Comparing Password Managers

I’d like your opinion on Dashlane, the app that Google is pushing. I held off doing anything about 1Password when we were waiting to see about the releasing of iCloud Keychain… and I never tried the free LastPass.

I always enjoy introducing people to password management. It’s an increasingly popular and necessary tool, but the whole idea of passwords is so fraught with anxiety and uncertainty that many folks have trepidation about starting to use one of the available solutions. But when they do open up to it, it relieves the headache of remembering logins and keeps their stuff secure. Just start feeding your stuff data into the app, and it starts working for you

I keep not just logins in my password manager, but also things like frequent flyer numbers, credit cards, bank accounts, my family’s social security numbers and drivers’ licenses, and other tidbits I wouldn’t want readily visible in my notes or address book (y’all know who you are). Because I know that whatever I stuff in there will be easy to get to and easy to change as needed, I no longer feel any friction or hesitation about receiving an updated credit card or being forced to change a login; I know I’ll just plug it in once on any of my gadgets, and it will be immediately available on all my others

Comparisons

As you say, Dashlane, LastPass, and 1Password are still the top contenders. As password management is so crucial to getting smoothly through a 21st-century day, I encourage anyone to jump on board with whatever service they feel suits them.

I admit to a bias, but 1Password is still my go-to for many reasons. They have thought of little details like keyboard navigation, lots of different categories, and overall integration with the Mac and iPhone operating systems. It’s pretty, clean, and smooth, and I love it. I open the app at least a couple of times a day, and I’m using it constantly even barely thinking about it via the autofill extensions.

LastPass works fine, and they have some nice enterprise-level features. I really appreciate that their free tier now syncs between devices. I have had frustrations with the interface, mostly along the lines of, “Wait, I gotta go alllll the way up there to click on that and then I gotta click on this other thing? I can’t just do this with my arrow keys and hit return?” (I’m extraordinarily lazy.)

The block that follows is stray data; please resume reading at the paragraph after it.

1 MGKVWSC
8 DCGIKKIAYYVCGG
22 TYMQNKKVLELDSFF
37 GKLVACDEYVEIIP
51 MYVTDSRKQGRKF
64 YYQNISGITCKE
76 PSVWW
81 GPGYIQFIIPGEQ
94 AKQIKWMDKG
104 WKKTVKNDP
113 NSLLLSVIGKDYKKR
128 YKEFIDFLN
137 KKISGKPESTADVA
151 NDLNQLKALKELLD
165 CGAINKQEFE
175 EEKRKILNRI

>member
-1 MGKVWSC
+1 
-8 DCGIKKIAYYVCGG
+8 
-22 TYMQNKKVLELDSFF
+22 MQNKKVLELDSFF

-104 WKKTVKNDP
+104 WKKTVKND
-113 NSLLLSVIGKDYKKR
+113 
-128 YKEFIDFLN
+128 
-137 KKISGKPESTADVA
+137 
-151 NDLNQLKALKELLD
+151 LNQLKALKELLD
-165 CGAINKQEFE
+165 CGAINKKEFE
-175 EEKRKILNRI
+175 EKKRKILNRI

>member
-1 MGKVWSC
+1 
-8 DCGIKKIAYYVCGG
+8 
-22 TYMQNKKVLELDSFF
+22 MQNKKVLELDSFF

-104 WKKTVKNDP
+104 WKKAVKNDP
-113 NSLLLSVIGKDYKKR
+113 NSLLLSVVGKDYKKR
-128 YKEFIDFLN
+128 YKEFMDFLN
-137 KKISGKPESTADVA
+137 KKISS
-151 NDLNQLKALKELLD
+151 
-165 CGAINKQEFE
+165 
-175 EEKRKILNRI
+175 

And it’s not just me: a client recently mentioned that LastPass made an update to their browser extension that made it less convenient to use, so we installed the Mac app for him, and it refused to honor the system setting for default browser, i.e, it kept opening links in Safari even though all her other Mac apps use Chrome.

A pal o’ mine is a big fan of Dashlane. If you compare it against the other options, and prefer it, there is no reason not to use it.

Dashlane is a bit cleaner and smoother than LP, but to me they are on a par: both do the fundamentals fine, but I don’t much cleverness behind their design.

DL and LP both have one big thing that 1P does not, and that’s automatic password changing. I like that a lot, not enough for me to switch, but certainly as a boon for anyone.

1Password’s family and business plans are well-priced and sync smooth like buttah. Consider doing the family plan and getting your kids in on the action, so you can share crucial information that can be important to have on hand in emergencies.

You’ll be glad you signed up!

[Update Nov 2018: I published this a while back. iCloud Keychain is now a standard and reliable component of iOS and macOS. But it is not designed to replace these other solutions, and in fact in iOS 12, Apple has allowed third-party password managers to integrate with the keyboard, a game-changingly fantastic improvement to all of our security.]

Author: jjmarcus

Mac Whisperer, Cloud Integrator, Gadget Wrangler, Content Beautifier

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